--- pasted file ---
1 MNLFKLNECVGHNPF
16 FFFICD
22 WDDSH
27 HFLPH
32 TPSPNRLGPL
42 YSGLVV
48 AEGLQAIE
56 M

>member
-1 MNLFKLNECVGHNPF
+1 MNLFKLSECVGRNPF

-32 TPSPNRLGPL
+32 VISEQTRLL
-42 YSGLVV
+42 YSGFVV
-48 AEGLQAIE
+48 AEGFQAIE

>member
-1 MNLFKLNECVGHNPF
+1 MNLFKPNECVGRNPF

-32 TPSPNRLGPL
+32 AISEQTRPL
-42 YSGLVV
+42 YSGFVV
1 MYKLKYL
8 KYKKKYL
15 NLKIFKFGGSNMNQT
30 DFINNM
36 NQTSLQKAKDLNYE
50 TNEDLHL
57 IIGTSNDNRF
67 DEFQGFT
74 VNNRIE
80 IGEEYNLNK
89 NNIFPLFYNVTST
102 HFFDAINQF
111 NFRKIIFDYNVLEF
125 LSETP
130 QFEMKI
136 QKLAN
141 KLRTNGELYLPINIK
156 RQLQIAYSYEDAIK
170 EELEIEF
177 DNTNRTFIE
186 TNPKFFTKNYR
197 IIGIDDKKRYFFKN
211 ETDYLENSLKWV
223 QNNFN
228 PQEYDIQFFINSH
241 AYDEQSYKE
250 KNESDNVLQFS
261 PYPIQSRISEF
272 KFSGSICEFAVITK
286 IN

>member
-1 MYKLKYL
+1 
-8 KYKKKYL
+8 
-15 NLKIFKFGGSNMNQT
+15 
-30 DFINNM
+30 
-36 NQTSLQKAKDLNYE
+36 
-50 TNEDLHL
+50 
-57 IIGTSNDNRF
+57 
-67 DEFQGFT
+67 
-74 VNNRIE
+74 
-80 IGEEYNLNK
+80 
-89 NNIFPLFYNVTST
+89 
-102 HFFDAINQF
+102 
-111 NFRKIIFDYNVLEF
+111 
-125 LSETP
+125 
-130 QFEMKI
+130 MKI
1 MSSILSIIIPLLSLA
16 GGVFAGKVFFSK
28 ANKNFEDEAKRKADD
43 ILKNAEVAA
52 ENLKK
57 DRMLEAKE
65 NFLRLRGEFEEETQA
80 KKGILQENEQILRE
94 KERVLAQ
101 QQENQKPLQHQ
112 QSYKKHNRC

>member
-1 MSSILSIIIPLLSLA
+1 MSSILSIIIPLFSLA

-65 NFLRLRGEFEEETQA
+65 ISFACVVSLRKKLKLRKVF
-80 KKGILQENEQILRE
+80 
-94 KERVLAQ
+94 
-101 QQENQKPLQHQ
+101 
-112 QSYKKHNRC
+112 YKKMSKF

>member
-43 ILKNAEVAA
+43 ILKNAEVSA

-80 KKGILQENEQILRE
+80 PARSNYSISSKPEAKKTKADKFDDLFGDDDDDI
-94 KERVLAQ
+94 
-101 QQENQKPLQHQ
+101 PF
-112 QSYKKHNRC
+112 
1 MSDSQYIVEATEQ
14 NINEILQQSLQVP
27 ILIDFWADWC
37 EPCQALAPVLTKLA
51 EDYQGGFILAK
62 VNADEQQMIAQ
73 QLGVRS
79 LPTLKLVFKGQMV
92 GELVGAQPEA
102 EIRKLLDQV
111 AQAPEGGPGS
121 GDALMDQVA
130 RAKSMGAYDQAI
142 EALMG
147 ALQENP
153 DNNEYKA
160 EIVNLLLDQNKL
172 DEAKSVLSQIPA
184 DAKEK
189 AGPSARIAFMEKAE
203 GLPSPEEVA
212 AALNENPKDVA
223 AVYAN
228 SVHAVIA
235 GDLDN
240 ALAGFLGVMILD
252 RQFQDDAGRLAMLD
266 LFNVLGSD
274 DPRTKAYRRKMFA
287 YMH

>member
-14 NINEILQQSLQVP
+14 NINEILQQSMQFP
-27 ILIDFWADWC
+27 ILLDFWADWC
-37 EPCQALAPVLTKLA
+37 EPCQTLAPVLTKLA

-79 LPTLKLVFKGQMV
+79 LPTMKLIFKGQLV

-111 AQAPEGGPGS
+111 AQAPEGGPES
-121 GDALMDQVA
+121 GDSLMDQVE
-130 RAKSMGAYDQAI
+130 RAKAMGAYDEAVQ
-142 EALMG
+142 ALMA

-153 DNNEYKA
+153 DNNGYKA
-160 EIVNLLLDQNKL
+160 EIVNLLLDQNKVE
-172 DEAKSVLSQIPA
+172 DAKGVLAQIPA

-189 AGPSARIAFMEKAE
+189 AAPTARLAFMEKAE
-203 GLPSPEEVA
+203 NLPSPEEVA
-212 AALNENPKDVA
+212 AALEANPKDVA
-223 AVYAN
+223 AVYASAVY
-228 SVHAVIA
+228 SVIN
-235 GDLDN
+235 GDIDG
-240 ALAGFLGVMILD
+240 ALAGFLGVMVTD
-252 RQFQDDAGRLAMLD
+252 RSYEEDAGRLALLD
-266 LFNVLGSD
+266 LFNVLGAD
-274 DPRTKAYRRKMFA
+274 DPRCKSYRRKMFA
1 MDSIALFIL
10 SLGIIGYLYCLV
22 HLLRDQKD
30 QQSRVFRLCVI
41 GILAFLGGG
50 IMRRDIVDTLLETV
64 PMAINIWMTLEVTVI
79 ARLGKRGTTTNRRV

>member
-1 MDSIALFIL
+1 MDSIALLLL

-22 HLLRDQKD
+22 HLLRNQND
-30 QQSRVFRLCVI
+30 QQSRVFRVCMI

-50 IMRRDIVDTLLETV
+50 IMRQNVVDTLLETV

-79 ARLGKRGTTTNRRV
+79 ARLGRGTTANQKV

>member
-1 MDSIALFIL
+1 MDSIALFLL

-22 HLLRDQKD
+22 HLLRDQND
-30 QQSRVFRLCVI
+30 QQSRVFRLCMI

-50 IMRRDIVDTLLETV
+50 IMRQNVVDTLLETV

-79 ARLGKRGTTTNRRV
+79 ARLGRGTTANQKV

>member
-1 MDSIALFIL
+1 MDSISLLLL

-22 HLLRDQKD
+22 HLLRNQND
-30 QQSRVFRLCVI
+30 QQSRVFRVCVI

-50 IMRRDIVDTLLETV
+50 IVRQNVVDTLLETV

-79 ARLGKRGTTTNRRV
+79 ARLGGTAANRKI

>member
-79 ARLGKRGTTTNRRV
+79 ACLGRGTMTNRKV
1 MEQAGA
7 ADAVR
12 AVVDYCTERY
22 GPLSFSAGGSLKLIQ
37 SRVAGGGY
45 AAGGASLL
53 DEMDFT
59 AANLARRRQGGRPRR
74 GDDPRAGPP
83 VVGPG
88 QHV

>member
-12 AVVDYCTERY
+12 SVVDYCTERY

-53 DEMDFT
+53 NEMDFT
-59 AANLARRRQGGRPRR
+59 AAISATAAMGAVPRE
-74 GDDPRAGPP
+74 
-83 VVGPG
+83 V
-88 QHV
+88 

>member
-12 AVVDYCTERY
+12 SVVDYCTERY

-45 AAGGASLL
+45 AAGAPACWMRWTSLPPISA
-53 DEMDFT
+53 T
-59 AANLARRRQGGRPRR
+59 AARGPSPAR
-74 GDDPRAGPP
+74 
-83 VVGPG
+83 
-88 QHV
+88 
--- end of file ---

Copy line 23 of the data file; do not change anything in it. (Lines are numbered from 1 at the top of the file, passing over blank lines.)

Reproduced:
-42 YSGLVV